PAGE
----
Looking out the window on the fourth floor of Tararom’s family house , I could barely see the remains of Sanandaj poking out from underneath the grey, stormy clouds. Boy, this was going to be a cold, wet ride. Susan tried to encourage me to stay another day longer, but I was trying to keep a couple of days up my sleeve in case I couldn’t cross this tiny border into the Kurdish Iraq and would have to ride two more days north to the next border.
Everyone piled into the Susan’s car and they guided me out of the Sanandaj city to my turn off onto the small inconspicuous road towards Iraq. I was already cold, and piled my second layer of gloves on as soon as I shook everyone’s hand. Goodbye my Kurdish family, I hope to see you again someday.
Border crossings are always stressful and this one wasn’t an exception, and I still had nightmares of entering Iran only a few weeks ago. Riding through the muddy construction site, I found the tiny makeshift sandwich panel building surrounded by pushy men trying to get their passports stamped, while the women stood back and let them fight it out only waving to the officer inside when they heard their name being called. I didn’t have a pushy white knight so I elbowed my way in and yelled at the guys when they tried to get in front of me. Eventually I found myself at the front of the queue and received my exit stamp.
The Iraq country side alway with a power line in view!
Should I go to Badhdad?? I think not!
In another building similar to the immigration one, was Customs. But customs wasn’t playing the carnet de passage game and refused to stamp my motorcycle out of the country as this was a small provincial border and is not equipped to do normal customs procedures. I fought with little heart and quickly gave up. If he didn’t want to stamp my carnet and return the slip back to the Iran / Pakistan border, then I will let Australian Automobile Association sort it out for me.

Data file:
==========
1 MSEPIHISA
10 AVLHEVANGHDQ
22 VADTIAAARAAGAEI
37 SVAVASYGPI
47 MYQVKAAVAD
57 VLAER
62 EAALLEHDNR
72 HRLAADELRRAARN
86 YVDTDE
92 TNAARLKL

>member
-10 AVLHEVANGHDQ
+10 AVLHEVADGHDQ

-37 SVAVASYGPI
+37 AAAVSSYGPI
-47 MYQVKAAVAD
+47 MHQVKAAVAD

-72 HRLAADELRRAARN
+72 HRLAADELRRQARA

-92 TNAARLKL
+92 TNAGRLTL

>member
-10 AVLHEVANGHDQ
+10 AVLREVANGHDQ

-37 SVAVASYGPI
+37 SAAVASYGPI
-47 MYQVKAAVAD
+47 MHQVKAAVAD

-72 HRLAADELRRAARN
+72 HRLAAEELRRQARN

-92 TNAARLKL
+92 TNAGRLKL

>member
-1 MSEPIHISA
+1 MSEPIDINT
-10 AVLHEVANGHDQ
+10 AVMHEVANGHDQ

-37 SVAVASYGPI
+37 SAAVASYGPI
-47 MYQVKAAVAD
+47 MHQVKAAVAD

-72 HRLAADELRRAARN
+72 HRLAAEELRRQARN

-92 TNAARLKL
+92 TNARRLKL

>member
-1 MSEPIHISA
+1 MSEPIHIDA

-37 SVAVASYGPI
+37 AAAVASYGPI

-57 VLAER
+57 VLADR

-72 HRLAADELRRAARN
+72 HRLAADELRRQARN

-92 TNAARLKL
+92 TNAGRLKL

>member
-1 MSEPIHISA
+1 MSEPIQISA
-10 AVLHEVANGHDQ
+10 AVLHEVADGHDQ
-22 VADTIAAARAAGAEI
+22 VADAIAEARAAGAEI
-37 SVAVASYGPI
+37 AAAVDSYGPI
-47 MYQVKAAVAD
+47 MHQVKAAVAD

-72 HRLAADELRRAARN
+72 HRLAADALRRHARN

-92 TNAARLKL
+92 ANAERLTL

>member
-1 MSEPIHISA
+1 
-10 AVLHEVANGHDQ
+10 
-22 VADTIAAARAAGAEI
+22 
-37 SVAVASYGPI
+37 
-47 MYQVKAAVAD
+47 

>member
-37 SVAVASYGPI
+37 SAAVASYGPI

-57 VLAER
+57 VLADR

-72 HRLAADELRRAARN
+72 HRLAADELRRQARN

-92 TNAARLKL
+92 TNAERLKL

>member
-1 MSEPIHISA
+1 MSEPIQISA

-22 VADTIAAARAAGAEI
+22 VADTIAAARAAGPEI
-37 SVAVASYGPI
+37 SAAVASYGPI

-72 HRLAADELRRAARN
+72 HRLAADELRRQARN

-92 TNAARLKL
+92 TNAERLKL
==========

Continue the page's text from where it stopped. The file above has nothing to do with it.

Entering Iraq was so painless and so nice, I instantly got a good vibe for Iraq. That was until I realised I was heading back towards Iran and not North-West towards Turkey! I had no plan and no idea if I could pay with US dollars for anything. When dusk set in, I found a hotel street and enquired about a room. ,a room was not on offer, it was a whole suite! At least two rooms, a proper bathroom, kitchenette and lounge room. Splurging I paid $40US for a two bedrooms, a kitchen, lounge and a bathroom. However it didn’t come with sheets and the couches had looked they had been used for more things than just sitting on.
I had been told I could use USD for everything but I wasn’t sure if that was true. I went to a convenience store to test the theory. Sure enough, when I handed over a $20 USD I received my change in Iraq currency. Perfect, tomorrow I could fill my tank up with gas and head towards Arbil.
Testing the theory that Kurdish biggest shame is to steal off another, I left my pannier bags locked to my motorcycle outside the hotel. In the morning when I looked down to my bike from my room, I could see someone had left a present on my bike. When I dragged my personal bag out to the bike, I found I had been given a hammer. Thanks guys, but I cannot carry such a gift!
I arrived into the city of Arbil, slight lost and not knowing where to go. I headed for the city centre and as I turned the last corner I discovered not only the oldest habitable fort in the world but also another motorcyclist getting his photo taken by four Swedish teachers! How come there are so many tourists in Iraq!
Teo from Italy on his way to India!
While Teo and I talked we became a huge attraction for the locals, and they asked for photo with each and every one of them. In return I asked if I could use their phone and call my contact for this city, Abbas, a cousin of Susan’s cousin. He arrived and whisked me away for a coffee in a coffee shop that would have fitted into my life back at home. I sat in my chair with my latte in my hand and my mouth on the floor as a woman walked up to the counter in a mini skirt! I hadn’t seen a woman dressed so skimpy for at least 7 months.
Me of course!
Abbas and his flatmates invited me back to their house and gave me dinner, internet and a place to sleep. The next morning, I left my safe house but not without another present on my bike, this time I had a screw driver! I handed Abbas the screw driver and head north towards Turkey. I have a few days up my sleeve before I have to reach Sanilurfa but I didn’t really have a plan so I just drove.